Android trojan hides behind QR code
A QR code has been found on a web site which directs users to Android malware. Kaspersky's SecureList blog has a report of a malicious QR code on a web site which when scanned directs the user to a URL; the linked site doesn't have a file matching the name in the URL, but it does redirect the browser to another site where the file
jimm.apk is downloaded. The file is a trojanised version of the Jimm mobile ICQ client, infected with
Trojan-SMS.AndroidOS.Jifake.f which sends a number of SMS messages to a $6 a message premium rate service.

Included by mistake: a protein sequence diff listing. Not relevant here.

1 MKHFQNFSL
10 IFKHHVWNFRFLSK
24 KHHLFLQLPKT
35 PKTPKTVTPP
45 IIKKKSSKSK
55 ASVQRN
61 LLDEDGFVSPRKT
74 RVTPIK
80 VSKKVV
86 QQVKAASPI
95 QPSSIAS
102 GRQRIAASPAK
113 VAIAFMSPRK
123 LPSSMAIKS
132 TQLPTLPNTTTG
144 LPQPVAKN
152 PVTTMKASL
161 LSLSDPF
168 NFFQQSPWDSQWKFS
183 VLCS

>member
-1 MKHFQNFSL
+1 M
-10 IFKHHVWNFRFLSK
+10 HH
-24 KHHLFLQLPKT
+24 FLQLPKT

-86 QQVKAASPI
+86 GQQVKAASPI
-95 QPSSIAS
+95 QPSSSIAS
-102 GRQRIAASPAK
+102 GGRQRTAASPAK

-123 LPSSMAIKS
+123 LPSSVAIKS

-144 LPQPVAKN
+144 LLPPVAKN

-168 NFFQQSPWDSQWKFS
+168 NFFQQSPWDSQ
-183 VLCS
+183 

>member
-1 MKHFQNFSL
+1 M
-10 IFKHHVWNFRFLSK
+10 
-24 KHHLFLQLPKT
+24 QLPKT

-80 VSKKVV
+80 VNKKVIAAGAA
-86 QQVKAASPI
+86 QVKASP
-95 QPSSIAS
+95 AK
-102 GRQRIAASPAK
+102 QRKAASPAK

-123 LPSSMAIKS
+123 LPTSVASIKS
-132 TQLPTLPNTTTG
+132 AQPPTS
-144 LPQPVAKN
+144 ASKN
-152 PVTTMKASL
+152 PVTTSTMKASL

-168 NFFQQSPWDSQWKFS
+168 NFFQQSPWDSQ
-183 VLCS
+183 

These QR codes seem to only now be appearing online, although Kaspersky has noted J2ME-based versions of the malware being distributed via QR codes as well. In early September, there were discussions about how a QR code could be used to encourage users to install trojans onto their smartphones. The technique has been dubbed "Attaging" (Attack Tagging). QR codes are commonly used in Android application catalogues because they allow users to search for information about an application on a desktop PC and then use the phone's camera to scan the QR code to get the link to download the program. This avoids having to type the URL on the phone's keyboard.